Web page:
- Over 60% of consumers take the time to review a return policy before making a buying decision. (ReadyCloud)
The return to vendor process, as mentioned earlier, is costly in three ways: 1) Time Expenses; 2) Financial; Expenses, and 3) Reputation damage.
The longer products spend in the supply chain between customers, merchants, and vendors, the more difficult it is to resell the goods at a profit.
Most vendors will charge a restocking fee, and in some cases, they will also charge return delivery costs.
The longer the RTV process takes, the more frustrated consumers become. In most cases, this will negatively impact the retailer as the customer is likely to blame them and choose to take their business elsewhere.
Preventing Customer Returns
Both brick-and-mortar and online retailers should be thinking about ways to prevent returns. While online purchases are returned twice as often as items bought in-store, returns in physical stores also take a big chunk out of retailers’ market share.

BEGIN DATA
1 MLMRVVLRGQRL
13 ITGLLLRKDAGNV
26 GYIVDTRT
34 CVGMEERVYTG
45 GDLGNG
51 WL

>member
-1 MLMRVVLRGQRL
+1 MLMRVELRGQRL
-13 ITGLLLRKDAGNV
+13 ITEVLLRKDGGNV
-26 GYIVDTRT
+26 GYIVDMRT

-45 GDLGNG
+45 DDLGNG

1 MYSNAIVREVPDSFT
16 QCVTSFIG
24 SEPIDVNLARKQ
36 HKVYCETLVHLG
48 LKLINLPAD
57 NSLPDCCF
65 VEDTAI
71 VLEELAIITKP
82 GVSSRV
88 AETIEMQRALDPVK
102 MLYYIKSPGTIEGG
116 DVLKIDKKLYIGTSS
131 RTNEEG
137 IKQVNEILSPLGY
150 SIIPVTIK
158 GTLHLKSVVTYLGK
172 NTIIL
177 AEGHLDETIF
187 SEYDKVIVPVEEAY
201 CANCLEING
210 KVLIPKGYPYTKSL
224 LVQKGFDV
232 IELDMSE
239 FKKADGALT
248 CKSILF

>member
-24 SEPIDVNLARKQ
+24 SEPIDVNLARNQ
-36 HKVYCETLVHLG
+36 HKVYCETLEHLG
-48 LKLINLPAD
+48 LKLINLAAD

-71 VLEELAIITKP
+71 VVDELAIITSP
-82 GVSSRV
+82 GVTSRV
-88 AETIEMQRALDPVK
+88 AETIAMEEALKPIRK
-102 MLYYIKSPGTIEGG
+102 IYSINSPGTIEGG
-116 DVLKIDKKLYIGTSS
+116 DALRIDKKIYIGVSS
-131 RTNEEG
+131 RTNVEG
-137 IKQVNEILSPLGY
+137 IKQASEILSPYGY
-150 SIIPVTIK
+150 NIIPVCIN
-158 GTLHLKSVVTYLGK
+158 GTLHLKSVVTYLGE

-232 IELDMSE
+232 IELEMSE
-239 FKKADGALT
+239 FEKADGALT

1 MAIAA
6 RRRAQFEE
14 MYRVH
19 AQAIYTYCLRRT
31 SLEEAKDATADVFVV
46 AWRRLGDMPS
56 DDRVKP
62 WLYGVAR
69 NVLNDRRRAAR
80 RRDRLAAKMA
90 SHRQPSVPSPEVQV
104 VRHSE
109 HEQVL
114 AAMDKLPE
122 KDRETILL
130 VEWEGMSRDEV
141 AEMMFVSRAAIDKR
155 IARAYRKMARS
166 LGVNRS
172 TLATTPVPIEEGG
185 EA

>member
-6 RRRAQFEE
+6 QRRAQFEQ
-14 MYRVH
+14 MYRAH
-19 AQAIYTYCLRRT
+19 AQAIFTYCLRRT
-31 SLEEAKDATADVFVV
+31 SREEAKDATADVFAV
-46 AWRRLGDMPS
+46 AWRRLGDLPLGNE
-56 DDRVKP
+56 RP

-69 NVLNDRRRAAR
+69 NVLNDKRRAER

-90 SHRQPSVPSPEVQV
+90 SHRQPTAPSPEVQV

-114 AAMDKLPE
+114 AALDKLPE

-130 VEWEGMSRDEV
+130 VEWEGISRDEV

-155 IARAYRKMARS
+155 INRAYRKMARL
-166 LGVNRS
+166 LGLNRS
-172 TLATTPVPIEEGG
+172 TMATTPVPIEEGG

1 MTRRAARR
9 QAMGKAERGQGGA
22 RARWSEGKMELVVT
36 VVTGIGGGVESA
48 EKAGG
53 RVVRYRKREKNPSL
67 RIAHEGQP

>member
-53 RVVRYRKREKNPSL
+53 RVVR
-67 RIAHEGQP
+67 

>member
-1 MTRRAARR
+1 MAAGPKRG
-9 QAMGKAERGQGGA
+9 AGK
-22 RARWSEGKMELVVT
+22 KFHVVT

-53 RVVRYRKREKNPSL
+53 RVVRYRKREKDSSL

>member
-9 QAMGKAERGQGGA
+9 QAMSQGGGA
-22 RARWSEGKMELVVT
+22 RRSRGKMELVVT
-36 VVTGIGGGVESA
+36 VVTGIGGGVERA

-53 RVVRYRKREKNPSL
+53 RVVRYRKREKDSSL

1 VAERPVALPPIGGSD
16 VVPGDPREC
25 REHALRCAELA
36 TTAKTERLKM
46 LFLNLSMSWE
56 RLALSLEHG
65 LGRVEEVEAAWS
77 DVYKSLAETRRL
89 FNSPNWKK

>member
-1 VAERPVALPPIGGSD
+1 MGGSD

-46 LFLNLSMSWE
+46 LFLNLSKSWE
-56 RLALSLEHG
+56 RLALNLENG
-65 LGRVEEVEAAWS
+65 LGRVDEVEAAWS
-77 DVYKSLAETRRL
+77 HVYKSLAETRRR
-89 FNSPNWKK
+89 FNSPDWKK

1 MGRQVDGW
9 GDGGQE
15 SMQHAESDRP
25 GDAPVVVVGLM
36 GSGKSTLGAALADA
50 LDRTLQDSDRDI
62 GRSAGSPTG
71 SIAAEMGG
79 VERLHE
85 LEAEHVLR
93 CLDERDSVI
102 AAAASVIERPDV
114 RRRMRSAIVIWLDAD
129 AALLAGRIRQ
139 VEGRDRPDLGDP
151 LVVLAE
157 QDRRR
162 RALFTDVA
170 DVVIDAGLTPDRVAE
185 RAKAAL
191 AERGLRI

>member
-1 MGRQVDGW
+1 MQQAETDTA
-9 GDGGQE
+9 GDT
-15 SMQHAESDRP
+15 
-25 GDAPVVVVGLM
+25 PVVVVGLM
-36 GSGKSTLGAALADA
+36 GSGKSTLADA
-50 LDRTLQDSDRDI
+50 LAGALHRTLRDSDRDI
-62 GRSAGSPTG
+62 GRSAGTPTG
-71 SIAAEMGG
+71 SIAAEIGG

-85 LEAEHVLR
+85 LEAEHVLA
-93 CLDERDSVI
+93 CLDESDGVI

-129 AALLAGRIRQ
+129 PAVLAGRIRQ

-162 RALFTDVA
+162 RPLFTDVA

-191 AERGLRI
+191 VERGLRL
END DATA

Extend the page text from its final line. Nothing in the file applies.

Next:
There are a few ways that brick-and-mortar retailers can prevent customer returns, and the most effective methods will vary from business to business. However, some general tips include:
- Offering quality products that are in line with customer expectations
- Creating a return policy that is easy to understand and easy to follow
- Create clear and well-communicated return policies
- Set a reasonable return period, i.e., 30, 60, 90 days
- Training employees on how to handle product returns
- Promptly processing customer returns
- Offer store credit, exchanges, a credit memo or product replacement
- Offer various types of payment / refund methods to customers
Here are a few ways to reduce return issues specific to E-commerce:
- Accurate and detailed product specs and descriptions are also key
- Provide authentic images and online fitting tools
- Encourage customers to post reviews and product feedback
- Combat and deter serial return customers.
- Provide return information clearly on the goods receipt / purchase order
Mitigate Unnecessary Return to Vendor Costs?
Consolidation RTV Goods
Sending items individually back to the vendor is inefficient and expensive. However, consolidating and organizing products into a larger shipment is more cost-effective. Businesses save money on freight and shipping charges, and you don’t hold on to excess inventory.